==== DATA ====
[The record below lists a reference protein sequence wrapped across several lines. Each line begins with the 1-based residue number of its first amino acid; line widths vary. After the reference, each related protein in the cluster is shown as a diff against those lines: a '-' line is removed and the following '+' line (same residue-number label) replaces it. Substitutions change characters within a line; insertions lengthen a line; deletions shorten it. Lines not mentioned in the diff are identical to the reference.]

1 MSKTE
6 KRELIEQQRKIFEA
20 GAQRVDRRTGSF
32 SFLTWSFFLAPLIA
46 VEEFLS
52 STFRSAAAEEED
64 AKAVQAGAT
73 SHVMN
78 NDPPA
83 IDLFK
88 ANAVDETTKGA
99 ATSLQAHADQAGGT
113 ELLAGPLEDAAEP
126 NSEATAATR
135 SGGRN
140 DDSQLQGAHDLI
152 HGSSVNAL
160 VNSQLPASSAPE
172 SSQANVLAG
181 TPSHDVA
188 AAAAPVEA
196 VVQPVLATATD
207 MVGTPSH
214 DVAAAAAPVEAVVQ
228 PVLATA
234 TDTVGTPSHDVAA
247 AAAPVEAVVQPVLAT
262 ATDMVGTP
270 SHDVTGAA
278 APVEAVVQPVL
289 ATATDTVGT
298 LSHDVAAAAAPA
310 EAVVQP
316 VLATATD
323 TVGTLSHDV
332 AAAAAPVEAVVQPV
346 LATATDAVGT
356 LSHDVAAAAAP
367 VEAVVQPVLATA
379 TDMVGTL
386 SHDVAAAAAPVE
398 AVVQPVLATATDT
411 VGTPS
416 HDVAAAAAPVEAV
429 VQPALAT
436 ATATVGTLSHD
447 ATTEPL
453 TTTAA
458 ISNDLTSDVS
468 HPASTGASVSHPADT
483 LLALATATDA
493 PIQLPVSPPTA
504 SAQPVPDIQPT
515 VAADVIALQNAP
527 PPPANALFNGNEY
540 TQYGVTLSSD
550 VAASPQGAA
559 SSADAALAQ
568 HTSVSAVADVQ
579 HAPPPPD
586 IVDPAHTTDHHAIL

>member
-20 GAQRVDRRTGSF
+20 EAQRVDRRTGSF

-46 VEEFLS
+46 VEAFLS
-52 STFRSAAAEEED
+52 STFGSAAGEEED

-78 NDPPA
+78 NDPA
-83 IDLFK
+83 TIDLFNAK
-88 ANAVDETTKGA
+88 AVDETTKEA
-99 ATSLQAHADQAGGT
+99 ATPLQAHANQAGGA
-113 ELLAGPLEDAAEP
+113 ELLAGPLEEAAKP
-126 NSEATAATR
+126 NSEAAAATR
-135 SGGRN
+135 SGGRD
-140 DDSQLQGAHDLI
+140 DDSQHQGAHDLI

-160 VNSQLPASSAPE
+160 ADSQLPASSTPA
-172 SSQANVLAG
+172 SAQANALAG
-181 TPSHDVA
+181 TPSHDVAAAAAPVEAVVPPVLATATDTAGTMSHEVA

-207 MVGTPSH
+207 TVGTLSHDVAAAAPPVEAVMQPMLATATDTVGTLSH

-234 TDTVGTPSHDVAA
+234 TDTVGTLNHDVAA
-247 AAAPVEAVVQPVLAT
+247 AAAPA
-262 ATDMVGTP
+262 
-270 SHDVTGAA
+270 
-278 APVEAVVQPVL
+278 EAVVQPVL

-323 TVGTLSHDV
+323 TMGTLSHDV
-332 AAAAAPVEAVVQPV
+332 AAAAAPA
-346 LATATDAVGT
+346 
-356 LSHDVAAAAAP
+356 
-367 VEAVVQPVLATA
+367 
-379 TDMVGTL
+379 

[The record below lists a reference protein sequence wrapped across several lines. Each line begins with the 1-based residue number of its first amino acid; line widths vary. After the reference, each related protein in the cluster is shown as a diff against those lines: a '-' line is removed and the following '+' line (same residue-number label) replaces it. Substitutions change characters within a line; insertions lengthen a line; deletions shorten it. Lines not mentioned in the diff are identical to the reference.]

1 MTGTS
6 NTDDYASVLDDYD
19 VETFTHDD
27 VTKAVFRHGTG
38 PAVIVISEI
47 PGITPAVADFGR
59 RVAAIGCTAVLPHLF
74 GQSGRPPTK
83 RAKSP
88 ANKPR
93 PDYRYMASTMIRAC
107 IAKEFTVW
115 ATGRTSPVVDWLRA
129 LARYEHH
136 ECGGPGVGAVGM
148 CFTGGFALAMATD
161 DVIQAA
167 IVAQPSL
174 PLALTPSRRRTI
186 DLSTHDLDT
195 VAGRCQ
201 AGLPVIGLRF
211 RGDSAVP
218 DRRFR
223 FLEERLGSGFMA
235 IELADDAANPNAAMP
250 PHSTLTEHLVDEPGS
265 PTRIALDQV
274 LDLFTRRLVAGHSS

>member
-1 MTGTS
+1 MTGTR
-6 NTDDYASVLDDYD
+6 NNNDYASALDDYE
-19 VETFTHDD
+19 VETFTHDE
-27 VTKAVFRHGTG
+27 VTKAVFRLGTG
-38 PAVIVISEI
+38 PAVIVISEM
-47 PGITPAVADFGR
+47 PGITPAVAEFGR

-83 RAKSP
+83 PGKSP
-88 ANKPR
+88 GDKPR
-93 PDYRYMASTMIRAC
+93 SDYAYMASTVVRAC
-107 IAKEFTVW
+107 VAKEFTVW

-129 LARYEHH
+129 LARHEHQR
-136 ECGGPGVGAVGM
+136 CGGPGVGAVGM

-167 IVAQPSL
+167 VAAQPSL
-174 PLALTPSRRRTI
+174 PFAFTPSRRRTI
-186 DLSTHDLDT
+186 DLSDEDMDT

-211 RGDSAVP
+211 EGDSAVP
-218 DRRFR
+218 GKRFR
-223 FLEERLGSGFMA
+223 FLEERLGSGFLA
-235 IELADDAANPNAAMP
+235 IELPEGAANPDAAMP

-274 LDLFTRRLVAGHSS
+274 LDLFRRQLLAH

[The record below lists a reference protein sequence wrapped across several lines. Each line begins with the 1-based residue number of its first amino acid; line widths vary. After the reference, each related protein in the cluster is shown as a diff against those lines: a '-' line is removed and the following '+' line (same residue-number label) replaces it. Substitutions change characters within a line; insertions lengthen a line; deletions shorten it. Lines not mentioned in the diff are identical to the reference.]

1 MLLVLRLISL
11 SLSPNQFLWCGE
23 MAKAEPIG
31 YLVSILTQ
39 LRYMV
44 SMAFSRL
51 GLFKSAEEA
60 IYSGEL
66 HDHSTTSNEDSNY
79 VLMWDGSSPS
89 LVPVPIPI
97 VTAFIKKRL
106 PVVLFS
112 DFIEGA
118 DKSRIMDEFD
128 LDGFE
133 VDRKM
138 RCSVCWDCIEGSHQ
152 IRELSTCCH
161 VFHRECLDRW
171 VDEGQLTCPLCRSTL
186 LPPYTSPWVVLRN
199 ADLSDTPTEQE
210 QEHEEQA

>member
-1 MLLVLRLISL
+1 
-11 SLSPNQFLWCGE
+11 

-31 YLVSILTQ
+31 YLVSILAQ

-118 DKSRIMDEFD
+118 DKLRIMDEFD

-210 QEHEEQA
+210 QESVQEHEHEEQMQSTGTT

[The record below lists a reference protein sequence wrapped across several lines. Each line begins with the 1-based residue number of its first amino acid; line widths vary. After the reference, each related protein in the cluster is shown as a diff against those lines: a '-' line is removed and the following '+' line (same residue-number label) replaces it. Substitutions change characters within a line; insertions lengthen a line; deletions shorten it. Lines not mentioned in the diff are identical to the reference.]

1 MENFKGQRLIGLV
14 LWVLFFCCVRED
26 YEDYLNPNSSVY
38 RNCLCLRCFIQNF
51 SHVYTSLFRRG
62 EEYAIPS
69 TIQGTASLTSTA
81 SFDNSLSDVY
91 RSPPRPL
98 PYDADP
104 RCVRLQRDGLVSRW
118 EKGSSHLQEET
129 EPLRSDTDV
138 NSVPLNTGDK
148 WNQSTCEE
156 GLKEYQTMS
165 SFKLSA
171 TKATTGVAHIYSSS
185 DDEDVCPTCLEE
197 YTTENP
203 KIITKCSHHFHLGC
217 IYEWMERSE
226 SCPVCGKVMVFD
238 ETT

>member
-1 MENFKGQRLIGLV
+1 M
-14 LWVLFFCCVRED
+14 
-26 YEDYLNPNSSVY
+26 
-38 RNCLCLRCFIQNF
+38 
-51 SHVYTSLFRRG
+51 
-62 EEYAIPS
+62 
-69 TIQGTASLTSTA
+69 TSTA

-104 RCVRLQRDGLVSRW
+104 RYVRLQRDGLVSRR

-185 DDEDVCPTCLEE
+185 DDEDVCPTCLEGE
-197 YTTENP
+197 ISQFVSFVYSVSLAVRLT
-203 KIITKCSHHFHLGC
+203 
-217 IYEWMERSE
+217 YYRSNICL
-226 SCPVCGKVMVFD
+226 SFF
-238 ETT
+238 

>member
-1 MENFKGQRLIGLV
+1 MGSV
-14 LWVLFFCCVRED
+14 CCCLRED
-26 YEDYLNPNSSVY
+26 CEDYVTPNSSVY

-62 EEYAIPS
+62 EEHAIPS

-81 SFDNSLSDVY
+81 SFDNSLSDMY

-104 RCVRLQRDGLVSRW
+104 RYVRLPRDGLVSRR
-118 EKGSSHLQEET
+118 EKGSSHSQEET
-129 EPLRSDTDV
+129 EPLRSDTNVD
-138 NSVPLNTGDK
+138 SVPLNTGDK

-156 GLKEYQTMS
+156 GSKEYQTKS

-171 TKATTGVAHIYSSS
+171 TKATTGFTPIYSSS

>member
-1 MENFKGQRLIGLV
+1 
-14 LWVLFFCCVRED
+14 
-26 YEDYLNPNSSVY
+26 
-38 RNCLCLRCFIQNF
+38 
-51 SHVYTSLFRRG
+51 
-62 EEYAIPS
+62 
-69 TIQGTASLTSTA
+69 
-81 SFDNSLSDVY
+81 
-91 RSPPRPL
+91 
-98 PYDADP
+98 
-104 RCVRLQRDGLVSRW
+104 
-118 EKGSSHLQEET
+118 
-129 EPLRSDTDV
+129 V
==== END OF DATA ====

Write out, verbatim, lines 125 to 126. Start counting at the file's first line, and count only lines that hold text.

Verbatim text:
83 RAKSP
88 ANKPR